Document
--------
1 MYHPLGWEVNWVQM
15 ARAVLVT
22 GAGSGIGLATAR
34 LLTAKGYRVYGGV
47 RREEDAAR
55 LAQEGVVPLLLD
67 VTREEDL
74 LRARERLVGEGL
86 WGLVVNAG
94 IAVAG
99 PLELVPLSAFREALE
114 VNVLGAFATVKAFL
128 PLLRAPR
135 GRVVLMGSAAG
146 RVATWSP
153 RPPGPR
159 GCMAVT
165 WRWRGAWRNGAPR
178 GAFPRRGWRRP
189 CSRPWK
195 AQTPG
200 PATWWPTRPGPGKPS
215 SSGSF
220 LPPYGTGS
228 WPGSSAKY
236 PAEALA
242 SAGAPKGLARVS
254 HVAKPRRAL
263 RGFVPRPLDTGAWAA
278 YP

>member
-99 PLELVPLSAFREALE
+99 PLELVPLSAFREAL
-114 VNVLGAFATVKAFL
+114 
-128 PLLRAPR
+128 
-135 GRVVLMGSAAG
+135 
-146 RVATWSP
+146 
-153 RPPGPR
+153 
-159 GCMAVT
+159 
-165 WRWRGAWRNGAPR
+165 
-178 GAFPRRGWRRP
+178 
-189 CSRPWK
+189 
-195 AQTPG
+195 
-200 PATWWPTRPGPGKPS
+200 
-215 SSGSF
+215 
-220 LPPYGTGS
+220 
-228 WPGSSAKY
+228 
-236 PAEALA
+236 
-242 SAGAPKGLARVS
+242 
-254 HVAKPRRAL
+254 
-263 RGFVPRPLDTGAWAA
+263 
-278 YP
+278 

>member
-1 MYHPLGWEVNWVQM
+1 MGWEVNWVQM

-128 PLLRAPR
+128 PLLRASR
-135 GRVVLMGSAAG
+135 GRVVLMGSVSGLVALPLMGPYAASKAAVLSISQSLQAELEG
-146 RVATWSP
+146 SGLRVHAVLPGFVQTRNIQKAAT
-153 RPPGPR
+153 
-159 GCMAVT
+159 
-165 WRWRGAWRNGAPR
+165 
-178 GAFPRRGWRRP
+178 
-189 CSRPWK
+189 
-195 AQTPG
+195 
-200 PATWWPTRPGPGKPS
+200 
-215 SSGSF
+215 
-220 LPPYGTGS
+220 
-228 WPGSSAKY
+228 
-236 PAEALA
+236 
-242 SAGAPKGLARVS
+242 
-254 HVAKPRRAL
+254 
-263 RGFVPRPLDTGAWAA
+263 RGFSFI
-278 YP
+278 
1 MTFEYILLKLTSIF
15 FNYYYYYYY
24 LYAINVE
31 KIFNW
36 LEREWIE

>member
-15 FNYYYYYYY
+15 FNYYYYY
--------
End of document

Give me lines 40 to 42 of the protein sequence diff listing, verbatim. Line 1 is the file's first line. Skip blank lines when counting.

-146 RVATWSP
+146 
-153 RPPGPR